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 Which  crow hunt 95

Keeping a crow as a pet is a crime. Possession of a live crow requires a federal permit, which is difficult to obtain and typically limited to researchers and wildlife rehabilitators.

Federal Law permits the hunting and killing of crows by the thousands for sport. The only real limits imposed by the Code of Federal Regulations regarding crow hunting are a ban on hunting during nesting season, and a complete ban in the state of Hawaii. Otherwise, states are given wide latitude to determine the extent to which the practice is allowed — and in most it is a crow killing, family fun, free-for-all. According to Crow Busters, a crow hunting site:

[M]ore regulations than you can shake a stick at but all are in the best interest of the species we love so much. Shoot straight and be safe.

My good friend Suzie Gilbert, a bird rehabilitator for 20 years, explains “Crow Down,” an organized crow hunt sponsored annually by the Rip Van Winkle Rod and Gun Club of Palenville, NY. In a post for the blog site 10, she writes:

The “Crow Down” is a “hunting contest” where both adults and children slaughter as many crows as they possibly can in two days. Why do they do this? Look at the Maryland-based website Crow Busters, although I warn you you’ll need a strong stomach for the photographs. Here is a direct (and unedited) quote:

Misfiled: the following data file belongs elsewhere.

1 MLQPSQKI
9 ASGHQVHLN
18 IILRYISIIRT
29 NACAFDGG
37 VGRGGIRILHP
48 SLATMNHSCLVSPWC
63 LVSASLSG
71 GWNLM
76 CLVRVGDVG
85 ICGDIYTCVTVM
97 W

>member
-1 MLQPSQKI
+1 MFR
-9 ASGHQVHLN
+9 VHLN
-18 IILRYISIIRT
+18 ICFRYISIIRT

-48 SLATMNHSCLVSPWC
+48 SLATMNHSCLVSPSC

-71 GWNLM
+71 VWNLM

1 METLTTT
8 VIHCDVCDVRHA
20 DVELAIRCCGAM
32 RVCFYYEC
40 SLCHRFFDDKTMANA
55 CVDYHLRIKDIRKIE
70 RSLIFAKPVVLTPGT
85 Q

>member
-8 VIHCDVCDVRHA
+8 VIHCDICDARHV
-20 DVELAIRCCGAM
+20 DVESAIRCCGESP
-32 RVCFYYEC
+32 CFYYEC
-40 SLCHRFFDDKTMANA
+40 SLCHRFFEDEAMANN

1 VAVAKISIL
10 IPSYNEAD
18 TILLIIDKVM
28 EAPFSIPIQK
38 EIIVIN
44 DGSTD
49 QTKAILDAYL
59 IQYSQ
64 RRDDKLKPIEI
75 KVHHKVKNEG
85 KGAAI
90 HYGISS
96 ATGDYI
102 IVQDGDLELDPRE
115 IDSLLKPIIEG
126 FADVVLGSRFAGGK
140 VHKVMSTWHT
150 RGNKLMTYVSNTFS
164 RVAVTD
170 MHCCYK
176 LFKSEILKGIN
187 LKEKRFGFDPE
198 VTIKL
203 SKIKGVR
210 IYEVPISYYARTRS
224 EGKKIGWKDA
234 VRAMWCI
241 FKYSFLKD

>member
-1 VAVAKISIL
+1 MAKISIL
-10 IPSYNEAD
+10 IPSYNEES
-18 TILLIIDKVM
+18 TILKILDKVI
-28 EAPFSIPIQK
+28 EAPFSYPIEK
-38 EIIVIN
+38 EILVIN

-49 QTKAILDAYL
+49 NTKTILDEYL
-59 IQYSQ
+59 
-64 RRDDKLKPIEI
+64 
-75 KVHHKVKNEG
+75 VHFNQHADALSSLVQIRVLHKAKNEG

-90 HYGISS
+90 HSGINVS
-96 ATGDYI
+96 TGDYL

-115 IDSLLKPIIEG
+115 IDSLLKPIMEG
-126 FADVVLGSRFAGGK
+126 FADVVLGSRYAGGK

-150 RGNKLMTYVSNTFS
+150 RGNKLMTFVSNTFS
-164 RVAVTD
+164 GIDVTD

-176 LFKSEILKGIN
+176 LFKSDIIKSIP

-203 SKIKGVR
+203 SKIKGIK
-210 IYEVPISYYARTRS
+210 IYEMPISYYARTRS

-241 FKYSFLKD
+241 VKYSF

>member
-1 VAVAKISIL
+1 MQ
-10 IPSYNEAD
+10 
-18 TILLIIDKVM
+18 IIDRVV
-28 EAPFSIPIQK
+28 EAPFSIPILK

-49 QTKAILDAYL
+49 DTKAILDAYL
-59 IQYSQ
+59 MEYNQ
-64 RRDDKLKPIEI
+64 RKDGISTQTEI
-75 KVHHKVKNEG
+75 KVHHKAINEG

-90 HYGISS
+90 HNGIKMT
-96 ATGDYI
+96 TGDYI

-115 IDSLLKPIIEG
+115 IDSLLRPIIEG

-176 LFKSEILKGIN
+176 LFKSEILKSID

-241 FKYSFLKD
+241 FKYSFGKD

“… keep in mind the main reason why experienced crow hunters got into the sport in the first place, Fun. Plain old fashioned Fun.”

…The infamous Labor Day Pigeon Shoot was held in Hegins, Pennsylvania from 1921 until it was closed down in 1998. Live pigeons were trapped on city streets or bought at auction, held for days without food or water, then catapulted into the air as live skeet. Wounded birds were left to crawl away into the woods; sometimes, during breaks, children were encouraged to run across the field, scoop them up, and tear their heads off.

Eventually the operators of the shoot were sued, the case climbed through the courts, and the Pennsylvania Supreme Court ruled unanimously against it, calling it “cruel and moronic.” It was sent back to trial court, but by then the yearly event had become such a media circus – with live TV coverage and protesters taking down the license plates of shooters’ vehicles – that the sponsors ended it.

…New York Senators Jack Martins (R-Mineola) and Tony Avella (D-Queens) have co-sponsored a bill (#S.4074) which would make it unlawful for “any person to organize, conduct, promote or participate in any contest or competition where the objective of such contest or competition is to take the greatest number of wildlife.” I urge everyone concerned about the concept of mass slaughter in this day and age – especially when it’s being taught to children – to contact them and express support for this bill, which would protect not only crows, but all the unfairly maligned species that have been targeted for hundreds of years. Groups across the country, including Project Coyote in California, are fighting similar battles.

More of Suzie’s post here.

My Pace colleague Andy Revkin was able to provoke a Facebook reply from the the club for his New York Times Dot Earth blog. It is as coherent a defense as you are likely to hear for the practice of organized crow slaughtering:

The negative rhetoric surrounding this event is focused on a game of insinuation, exaggeration, manipulation and assimilation. The naysayers have insinuated and then exaggerated the perceived facts so they may gain the needed attention to manipulate the masses about the credibility of similar events.